Association between non-alcoholic hepatic steatosis and hyper reactive blood pressure response on the exercise treadmill test

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Abstract

Aims: Non-alcoholic hepatic steatosis (HS) is associated with hypertension and increased cardiovascular risk. While Blood pressure hyper-reactive response (HRR) during peak exercise indicates an increased risk of incident hypertension and increased cardiovascular risk, no data on the association of non-alcoholic HS and HRR exists. In this study, we have evaluated the association of HS with HRR.

Methods: We included 13 410 consecutive individuals with a mean age: 42.4  ±  8.9 years, 3561 (26.6%) female with normal resting blood pressure and without a previous diagnosis of hypertension, who underwent symptom limited exercise treadmill test, abdominal ultrasonography and clinical and laboratory evaluation. HS was detected by abdominal ultrasonography. HRR was defined by a peak exercise systolic blood pressure  >220 mmHg and/or elevation of 15 mmHg or more in diastolic blood pressure from rest to peak exercise.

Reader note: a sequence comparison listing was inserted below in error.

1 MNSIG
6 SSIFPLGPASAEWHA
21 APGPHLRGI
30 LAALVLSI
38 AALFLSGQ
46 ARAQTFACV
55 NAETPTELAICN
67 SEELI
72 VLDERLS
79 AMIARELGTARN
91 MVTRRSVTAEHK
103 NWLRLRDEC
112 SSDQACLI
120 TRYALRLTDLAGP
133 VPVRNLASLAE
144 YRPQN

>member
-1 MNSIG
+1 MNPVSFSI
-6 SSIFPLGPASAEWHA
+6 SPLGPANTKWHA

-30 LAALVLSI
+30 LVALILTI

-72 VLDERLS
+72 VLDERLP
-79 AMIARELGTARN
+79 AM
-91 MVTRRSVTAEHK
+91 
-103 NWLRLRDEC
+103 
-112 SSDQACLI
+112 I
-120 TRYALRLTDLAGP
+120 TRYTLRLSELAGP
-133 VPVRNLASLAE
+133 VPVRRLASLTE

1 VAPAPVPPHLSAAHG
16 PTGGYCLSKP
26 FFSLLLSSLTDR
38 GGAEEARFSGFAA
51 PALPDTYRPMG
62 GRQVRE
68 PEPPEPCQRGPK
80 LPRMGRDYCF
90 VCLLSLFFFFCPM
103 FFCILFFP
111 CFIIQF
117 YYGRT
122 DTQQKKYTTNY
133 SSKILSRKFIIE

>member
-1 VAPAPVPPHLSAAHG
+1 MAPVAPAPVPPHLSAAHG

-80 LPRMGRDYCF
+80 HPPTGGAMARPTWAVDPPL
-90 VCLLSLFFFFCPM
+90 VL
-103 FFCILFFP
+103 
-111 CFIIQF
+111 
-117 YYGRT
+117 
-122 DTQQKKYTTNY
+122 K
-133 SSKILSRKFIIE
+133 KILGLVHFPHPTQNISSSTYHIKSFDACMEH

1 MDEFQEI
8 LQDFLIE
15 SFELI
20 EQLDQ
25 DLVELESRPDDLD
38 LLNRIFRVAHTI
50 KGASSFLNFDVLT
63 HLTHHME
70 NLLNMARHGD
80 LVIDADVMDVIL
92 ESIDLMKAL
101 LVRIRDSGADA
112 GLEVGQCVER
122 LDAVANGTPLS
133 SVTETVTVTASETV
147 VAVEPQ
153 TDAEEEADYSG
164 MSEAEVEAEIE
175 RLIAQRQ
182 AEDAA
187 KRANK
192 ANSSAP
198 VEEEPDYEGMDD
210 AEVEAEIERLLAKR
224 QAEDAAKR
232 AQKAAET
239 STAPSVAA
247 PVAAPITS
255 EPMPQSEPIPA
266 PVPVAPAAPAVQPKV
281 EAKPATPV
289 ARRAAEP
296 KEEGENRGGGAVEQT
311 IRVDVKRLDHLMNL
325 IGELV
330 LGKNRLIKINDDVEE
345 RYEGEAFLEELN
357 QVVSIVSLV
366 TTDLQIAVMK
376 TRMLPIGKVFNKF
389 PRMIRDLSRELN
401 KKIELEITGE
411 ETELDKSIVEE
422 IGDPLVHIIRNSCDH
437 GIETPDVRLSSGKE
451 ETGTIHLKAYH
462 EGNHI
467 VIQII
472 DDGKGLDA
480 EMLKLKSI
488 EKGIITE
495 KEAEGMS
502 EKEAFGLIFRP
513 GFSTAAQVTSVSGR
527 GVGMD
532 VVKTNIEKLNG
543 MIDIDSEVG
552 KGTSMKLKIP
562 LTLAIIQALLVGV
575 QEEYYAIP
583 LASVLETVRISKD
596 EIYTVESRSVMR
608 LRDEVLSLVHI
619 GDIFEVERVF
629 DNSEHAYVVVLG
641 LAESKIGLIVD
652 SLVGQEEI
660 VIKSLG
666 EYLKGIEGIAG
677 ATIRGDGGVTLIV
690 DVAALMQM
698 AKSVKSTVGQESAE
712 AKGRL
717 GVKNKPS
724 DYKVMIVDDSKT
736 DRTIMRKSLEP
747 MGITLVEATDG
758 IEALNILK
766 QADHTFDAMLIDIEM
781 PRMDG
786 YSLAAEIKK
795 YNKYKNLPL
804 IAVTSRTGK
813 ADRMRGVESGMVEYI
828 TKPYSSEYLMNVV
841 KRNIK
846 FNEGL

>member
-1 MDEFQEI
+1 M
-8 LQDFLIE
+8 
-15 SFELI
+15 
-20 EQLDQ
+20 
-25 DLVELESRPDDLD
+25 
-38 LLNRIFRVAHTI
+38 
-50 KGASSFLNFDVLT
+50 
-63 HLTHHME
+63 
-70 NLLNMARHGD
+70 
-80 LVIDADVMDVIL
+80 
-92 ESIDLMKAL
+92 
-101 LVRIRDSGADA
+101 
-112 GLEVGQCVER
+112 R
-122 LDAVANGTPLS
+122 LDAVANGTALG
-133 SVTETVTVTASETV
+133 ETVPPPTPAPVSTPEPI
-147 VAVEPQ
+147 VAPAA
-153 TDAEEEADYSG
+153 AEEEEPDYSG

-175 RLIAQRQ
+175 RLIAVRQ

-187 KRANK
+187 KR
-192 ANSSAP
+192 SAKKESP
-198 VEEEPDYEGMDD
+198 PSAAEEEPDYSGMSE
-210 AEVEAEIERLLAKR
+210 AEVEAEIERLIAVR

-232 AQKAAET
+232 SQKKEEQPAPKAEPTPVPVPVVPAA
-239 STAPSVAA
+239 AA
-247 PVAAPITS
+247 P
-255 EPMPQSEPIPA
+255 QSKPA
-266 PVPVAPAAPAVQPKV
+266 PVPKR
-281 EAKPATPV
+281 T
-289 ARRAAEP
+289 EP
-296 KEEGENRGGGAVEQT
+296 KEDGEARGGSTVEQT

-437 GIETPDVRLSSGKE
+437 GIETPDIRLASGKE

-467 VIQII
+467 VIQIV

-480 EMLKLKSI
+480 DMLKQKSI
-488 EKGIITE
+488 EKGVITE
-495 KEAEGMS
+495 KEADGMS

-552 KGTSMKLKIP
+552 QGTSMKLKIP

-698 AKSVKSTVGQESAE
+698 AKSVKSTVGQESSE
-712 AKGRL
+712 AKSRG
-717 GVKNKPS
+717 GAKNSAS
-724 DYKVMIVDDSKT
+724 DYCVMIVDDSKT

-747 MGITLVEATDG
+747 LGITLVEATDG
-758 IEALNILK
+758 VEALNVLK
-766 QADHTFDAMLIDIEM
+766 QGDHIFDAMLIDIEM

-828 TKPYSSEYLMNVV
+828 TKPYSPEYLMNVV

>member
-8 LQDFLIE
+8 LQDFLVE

Results: The prevalence of HS was 29.5% (n  =  3956). Overall, 4.6% (n  =  619) of the study population presented a HRR. Subjects with HS had a higher prevalence of HRR (8.1 vs. 3.1%, odds ratio 2.8, 95% CI 2.4—3.3, P  <  0.001). After adjustment for body mass index, waist circumference, fasting plasma glucose and low density lipoprotein cholesterol, HS (odds ratio 1.4, 95% CI 1.1–1.6, P  =  0.002) remained independently associated with HRR. HS was additive to obesity markers in predicting exercise HRR.

Conclusions: Non-alcoholic HS is independently associated with hyper-reactive exercise blood pressure response.

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